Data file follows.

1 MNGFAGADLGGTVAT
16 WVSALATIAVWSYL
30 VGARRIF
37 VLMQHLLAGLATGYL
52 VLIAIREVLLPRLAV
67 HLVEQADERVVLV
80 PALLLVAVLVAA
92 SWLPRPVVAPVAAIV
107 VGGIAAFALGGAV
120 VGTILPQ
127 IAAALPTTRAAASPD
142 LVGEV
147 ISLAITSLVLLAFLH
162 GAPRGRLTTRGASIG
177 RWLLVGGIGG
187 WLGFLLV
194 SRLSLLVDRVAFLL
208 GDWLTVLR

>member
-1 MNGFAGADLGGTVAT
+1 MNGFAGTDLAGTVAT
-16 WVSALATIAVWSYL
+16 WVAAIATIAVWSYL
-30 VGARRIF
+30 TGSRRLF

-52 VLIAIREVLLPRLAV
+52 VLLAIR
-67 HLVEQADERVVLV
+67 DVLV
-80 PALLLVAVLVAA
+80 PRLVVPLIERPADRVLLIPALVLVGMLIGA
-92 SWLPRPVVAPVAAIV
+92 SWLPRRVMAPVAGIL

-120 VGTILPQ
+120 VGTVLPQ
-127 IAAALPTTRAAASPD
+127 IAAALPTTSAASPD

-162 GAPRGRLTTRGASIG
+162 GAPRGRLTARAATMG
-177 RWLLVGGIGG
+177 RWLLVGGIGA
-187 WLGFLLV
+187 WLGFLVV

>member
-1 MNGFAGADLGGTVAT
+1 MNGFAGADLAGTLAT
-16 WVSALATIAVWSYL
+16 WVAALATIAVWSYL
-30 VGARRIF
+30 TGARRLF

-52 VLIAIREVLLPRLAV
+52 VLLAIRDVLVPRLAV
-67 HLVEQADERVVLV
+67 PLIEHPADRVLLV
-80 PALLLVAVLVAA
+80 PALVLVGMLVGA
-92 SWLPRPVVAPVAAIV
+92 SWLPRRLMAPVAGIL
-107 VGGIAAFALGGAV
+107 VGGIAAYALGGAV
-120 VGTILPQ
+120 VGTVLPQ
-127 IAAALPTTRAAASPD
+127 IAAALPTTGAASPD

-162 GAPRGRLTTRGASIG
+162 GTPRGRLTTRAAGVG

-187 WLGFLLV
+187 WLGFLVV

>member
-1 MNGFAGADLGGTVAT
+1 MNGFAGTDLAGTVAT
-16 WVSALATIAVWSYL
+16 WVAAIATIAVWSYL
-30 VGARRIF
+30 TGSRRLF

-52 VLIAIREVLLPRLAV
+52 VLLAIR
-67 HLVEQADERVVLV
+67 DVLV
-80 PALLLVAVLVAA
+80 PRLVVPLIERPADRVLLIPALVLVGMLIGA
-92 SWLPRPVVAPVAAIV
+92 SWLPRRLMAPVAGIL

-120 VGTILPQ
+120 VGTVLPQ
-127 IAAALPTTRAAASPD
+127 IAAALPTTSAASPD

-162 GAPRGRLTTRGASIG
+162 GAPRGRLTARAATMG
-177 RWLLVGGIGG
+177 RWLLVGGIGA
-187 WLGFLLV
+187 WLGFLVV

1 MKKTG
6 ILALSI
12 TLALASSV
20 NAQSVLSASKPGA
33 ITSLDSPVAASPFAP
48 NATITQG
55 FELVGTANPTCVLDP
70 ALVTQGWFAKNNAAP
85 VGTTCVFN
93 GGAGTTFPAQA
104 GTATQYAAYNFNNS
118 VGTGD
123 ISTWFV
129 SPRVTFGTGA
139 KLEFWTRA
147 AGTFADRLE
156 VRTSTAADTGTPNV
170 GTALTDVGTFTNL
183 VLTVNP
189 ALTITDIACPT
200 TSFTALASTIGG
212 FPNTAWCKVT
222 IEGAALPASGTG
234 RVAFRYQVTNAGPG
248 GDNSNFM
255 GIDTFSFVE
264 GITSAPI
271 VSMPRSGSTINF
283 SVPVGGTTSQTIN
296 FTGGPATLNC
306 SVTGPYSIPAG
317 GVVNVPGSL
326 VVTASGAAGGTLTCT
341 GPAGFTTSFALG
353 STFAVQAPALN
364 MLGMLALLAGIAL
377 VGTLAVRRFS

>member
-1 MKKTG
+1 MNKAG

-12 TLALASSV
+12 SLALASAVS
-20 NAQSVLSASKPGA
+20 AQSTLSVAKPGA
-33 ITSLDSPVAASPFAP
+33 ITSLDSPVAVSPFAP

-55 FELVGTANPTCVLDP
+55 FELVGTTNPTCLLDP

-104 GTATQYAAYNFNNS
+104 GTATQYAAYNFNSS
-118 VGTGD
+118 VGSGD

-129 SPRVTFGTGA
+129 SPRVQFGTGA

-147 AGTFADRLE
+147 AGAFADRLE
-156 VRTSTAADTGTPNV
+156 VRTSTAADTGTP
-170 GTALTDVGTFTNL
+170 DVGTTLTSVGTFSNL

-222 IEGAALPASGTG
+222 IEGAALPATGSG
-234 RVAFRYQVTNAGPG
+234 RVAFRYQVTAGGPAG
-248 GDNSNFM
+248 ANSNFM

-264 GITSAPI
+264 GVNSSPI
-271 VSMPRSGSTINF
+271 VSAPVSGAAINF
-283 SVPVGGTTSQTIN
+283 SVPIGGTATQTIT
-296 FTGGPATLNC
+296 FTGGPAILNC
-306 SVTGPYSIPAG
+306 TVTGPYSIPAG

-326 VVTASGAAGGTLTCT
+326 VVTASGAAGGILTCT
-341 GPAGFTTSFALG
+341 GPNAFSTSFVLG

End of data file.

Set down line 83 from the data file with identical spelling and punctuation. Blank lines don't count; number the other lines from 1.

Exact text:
+92 SWLPRRLMAPVAGIL